From November 15-December 6 I wore a white shirt and jeans. It all started in late September. I read a blog about a girl who was going to wear a white shirt and jeans for an entire year, in an effort to rid herself of materialism, thinking too much about how she looked, caring what other people think, and to be sure that she was truly finding her identity in Christ, not in her appearance.
When I read that, it blew me away. I thought, "I could never, ever do that. Ever. I like my clothes and accessories too much. It's how I express myself. It's part of who I am". Which threw up a red flag in my heart.
I started thinking new thoughts like, "Why couldn't I do that? Do I put too much weight on my appearance? Am I too proud to be "boring" on the outside? What defines me? My appearance or my actions and personality?"
After mulling the idea over for a few weeks, I decided that the fact that I didn't want to do it (at all) was the best reason to do it. So, I wore a white shirt and jeans (one day I wore khakis). I did not wear cute or extra noticeable shoes. I wore the same earrings every day (simple earrings that wouldn't draw any attention to themselves). I did not wear any necklaces, scarves, or hats. I tried to keep my hair simple.
I only told five people that I was doing it. Initially it was just three: Josh, Nicole, and Shantel. After a week I told my younger sister Katie about it, and over Thanksgiving I told my sister(in law) Julie.
Interestingly enough, besides those 5 who were told, a whole zero people noticed that I was doing it. It surprised and humbled me. The whole experience taught me a lot. Like, a lot a lot. I learned that:
1. I do not, in fact, find my identity in my clothing or outward appearance. I do find my identity in Christ. I also find it in how I treat others and make them feel. I find it in my personality. I find my identity in the people that I love. I can say with certainty that who I am has very little to do with how I look.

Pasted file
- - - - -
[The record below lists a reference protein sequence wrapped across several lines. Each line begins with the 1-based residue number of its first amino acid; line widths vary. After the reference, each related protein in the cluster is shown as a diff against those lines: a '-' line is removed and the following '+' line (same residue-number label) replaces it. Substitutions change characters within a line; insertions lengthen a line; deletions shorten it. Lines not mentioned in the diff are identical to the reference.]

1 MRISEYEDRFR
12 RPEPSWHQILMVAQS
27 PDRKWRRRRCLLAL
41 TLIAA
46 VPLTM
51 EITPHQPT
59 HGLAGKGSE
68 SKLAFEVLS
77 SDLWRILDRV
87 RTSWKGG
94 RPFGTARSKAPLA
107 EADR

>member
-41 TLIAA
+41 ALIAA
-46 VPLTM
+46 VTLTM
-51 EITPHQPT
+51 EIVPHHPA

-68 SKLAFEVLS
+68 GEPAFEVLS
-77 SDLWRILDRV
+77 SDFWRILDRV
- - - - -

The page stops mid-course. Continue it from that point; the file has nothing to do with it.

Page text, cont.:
2. Other people don't define me by how "cute" my clothes are or my general appearance, either.
3. No one cares what I am wearing. Really. They don't. and... 4. Brace yourself, dear friends, because I have rather surprising news... I'm sorry to tell you that, more often than not, others don't care what you are wearing either. Of course, they might notice it if it's a particularly cute or special or stylish piece of clothing, but when it comes down to it, we are... well... quite often... we're-all-too-busy-thinking-about-our-own-style/look/fit/insecurities-to-take-much-notice-of-what-you-are-wearing....
(Ok there, I said it! I know it's hard to believe, really, it is still hard for me to believe. But it is so very often the truth.)
5. Despite the fact that very few people care about what I am wearing, it IS ok for me to care about what I am wearing. I still love wearing headbands, and big colorful earrings, and fun shoes and bright clothes. It is a reflection of my personality, not the definition. It is the artistic way that I tell others about myself. and it's ok!
6. I'm a bit of a cheater haha. During the 4 weeks of my experiment I tried fake nails, I made headbands, I got my nose re-pierced, I tried to reason myself into buying scarves.. you know... to be modest. 'Cause sometimes white shirts are tight and maybe even see through, right? Right?! No... wrong... I just wanted a new colorful scarf. I am pretty sure they were subconscious attempts at expressing myself outwardly in little ways. ::sigh::
So that's my story! My experience. My lesson. Overall, I am really glad that I did it. By the end, though, I was ready to start living my life once again in color...
and on Monday, December 7 I wore a blue sweater :)